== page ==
Ginger ale

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Ginger ale
Vernors ginger ale.jpg
A glass of Vernors ginger ale
Type non-alcoholic mixed drink
Country of origin United States, Canada
Introduced 1851
Colour Golden
Flavour Ginger
Variants Golden ginger ale and dry ginger ale

Ginger ale is a carbonated soft drink flavoured with ginger. It is drunk on its own or used as a mixer with spirit-based drinks. There are two main types of ginger ale. The golden style is credited to the American doctor Thomas Cantrell. The dry style (also called the pale style) is a paler drink with a much milder ginger flavour, and was created by Canadian John McLaughlin.

History[edit]

Thomas Cantrell, an American apothecary and surgeon, claimed to have invented ginger ale in Belfast, Northern Ireland, and marketed it with local beverage manufacturer Grattan and Company. Grattan embossed the slogan "The Original Makers of Ginger Ale" on its bottles.[1] This was the older style Golden ginger ale, dark coloured, generally sweet to taste, with a strong ginger spice flavour. Ginger ale is clear; ginger beer is often cloudy due to the residues of brewing, and has a stronger ginger taste.

Raspberry Ginger Ale

Dry ginger ale is recognized as a Canadian creation by John McLaughlin, a chemist and pharmacist.[2] Having established a soda water bottling plant in 1890, McLaughlin began developing flavour extracts to add to the water in 1904. That year, he introduced "Pale Dry Ginger Ale", the bubbly libation that would be patented in 1907 as "Canada Dry Ginger Ale". An instant success, Canada Dry products were accepted by appointment to the Vice-Regal Household of the Governor General of Canada. The dry-style also became popular in the United States during the Prohibition era, when it was used as a mixer for alcoholic beverages. Dry ginger ale quickly surpassed golden ginger ale in popularity. Today, golden ginger ale is an uncommon, more regional drink exemplified by Vernors. By contrast, dry ginger ale is produced on a large scale internationally, and is a staple in supermarkets and bars, and on airlines.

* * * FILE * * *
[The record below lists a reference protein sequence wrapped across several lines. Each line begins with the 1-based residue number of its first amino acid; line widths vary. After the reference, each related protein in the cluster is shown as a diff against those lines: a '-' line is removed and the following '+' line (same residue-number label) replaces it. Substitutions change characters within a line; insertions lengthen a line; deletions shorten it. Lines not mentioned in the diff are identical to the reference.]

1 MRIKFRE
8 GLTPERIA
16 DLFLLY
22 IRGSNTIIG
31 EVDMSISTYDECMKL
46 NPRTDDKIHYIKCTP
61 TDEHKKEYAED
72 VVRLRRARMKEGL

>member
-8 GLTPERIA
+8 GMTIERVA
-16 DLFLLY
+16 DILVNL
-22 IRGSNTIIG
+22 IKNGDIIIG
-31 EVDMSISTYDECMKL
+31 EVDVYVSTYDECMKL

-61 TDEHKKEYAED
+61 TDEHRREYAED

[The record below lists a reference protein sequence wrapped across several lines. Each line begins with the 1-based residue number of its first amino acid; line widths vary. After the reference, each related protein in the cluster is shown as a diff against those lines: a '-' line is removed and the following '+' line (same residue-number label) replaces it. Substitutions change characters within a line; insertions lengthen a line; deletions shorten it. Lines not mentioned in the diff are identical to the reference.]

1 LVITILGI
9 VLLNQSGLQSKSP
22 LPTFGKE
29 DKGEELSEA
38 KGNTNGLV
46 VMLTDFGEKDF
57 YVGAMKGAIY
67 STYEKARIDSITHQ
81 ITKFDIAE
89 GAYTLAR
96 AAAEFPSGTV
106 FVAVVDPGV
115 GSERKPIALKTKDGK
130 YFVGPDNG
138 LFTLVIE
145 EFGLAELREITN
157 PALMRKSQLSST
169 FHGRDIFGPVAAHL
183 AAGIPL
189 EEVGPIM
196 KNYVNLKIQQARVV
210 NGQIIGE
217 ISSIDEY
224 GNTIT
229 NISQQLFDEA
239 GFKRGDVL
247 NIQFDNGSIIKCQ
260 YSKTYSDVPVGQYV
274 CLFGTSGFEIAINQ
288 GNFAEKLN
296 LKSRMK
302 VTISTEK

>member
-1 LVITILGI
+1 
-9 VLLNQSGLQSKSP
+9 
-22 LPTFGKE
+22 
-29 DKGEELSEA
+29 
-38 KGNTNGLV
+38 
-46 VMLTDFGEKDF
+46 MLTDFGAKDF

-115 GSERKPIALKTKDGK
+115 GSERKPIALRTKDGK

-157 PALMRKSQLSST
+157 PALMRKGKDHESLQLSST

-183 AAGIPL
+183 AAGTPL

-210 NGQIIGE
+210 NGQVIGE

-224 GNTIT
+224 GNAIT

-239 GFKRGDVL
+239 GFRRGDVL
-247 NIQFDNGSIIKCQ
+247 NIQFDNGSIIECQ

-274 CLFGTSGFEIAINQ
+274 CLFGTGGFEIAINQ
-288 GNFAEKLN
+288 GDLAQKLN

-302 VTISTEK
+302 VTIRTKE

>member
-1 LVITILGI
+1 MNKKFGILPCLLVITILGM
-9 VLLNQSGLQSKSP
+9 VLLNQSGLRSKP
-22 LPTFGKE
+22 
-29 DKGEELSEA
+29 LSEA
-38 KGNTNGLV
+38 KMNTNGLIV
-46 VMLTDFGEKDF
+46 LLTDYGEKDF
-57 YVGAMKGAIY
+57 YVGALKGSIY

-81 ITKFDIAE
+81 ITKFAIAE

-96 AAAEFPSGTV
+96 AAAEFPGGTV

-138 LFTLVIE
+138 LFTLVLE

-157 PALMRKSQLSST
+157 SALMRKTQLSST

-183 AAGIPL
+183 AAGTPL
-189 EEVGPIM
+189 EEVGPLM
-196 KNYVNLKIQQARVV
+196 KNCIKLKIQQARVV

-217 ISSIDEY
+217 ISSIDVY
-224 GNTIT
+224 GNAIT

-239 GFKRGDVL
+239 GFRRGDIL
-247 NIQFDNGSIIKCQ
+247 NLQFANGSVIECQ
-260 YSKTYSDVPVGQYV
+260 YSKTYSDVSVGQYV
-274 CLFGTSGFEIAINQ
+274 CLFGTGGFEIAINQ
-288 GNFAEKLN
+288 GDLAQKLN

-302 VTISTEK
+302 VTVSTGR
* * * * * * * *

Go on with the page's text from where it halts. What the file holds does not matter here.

Ingredients[edit]

Commercial ginger ales commonly contains carbonated water, sugar or HFCS, and artificial or natural ginger-flavour. Ginger content is often listed on labels in a general "natural aroma" or "natural flavoring" statement, to preserve secrecy of the complex proprietary mix of spices, fruits and other flavours used. Lemon, lime, and cane sugar are the most common of ingredients. Pineapple and honey are also occasional ingredients.

Traditional ginger ale is made from a microbial starter culture (yeast or ginger bug), sugar, fresh ginger root, other flavourings and water. Ginger bug can be derived from ginger beer plant containing Saccharomyces florentinus and Lactobacillus hilgardii or fresh ginger root containing Lactobacillus bacteria and wild yeast[3]. The carbonation comes from the yeast fermentation as opposed to carbonating the finished product. Ethanol, as a byproduct of fermentation, will be present in the ginger ale but can be controlled by modifying fermentation time.

Processing[edit]

Fermentation[edit]

Yeast

To make traditional ginger ale, yeast or ginger bug is added to the initial ginger preparation containing sugar and other flavourings. Sugar is added because ginger does not contain enough for the entire fermentation process (1.7g sugar/100g ginger)[4]. Like other fermented beverages, the sugar present in the preparation is fermented by the microorganism into ethanol and carbon dioxide. [5]In yeast, the enzyme responsible for fermentation is known as zymase. Fermentation must be conducted in an air-tight container because contact with oxygen will cause the microorganisms to stop fermenting.

Carbonation[edit]